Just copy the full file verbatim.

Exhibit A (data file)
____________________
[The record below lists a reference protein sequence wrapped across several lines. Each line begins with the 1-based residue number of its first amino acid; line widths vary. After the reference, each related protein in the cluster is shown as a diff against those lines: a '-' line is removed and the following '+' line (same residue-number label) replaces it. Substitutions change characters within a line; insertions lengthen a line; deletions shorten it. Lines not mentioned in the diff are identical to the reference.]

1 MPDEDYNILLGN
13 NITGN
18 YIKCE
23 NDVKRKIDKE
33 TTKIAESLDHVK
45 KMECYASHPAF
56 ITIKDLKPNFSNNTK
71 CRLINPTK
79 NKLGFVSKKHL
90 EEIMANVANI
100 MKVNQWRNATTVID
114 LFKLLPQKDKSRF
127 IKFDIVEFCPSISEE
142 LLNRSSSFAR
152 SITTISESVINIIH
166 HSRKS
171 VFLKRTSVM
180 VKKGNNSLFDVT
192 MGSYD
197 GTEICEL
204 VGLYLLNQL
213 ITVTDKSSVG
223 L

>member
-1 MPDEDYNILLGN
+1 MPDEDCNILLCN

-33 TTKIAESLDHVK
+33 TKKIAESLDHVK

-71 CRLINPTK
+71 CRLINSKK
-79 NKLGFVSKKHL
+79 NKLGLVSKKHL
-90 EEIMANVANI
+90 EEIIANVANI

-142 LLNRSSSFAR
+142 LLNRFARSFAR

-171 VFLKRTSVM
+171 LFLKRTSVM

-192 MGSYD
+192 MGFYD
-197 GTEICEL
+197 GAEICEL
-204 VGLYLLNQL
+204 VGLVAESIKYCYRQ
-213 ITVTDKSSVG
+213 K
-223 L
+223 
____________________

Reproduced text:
[The record below lists a reference protein sequence wrapped across several lines. Each line begins with the 1-based residue number of its first amino acid; line widths vary. After the reference, each related protein in the cluster is shown as a diff against those lines: a '-' line is removed and the following '+' line (same residue-number label) replaces it. Substitutions change characters within a line; insertions lengthen a line; deletions shorten it. Lines not mentioned in the diff are identical to the reference.]

1 MPDEDYNILLGN
13 NITGN
18 YIKCE
23 NDVKRKIDKE
33 TTKIAESLDHVK
45 KMECYASHPAF
56 ITIKDLKPNFSNNTK
71 CRLINPTK
79 NKLGFVSKKHL
90 EEIMANVANI
100 MKVNQWRNATTVID
114 LFKLLPQKDKSRF
127 IKFDIVEFCPSISEE
142 LLNRSSSFAR
152 SITTISESVINIIH
166 HSRKS
171 VFLKRTSVM
180 VKKGNNSLFDVT
192 MGSYD
197 GTEICEL
204 VGLYLLNQL
213 ITVTDKSSVG
223 L

>member
-1 MPDEDYNILLGN
+1 MPDEDCNILLCN

-33 TTKIAESLDHVK
+33 TKKIAESLDHVK

-71 CRLINPTK
+71 CRLINSKK
-79 NKLGFVSKKHL
+79 NKLGLVSKKHL
-90 EEIMANVANI
+90 EEIIANVANI

-142 LLNRSSSFAR
+142 LLNRFARSFAR

-171 VFLKRTSVM
+171 LFLKRTSVM

-192 MGSYD
+192 MGFYD
-197 GTEICEL
+197 GAEICEL
-204 VGLYLLNQL
+204 VGLVAESIKYCYRQ
-213 ITVTDKSSVG
+213 K
-223 L
+223 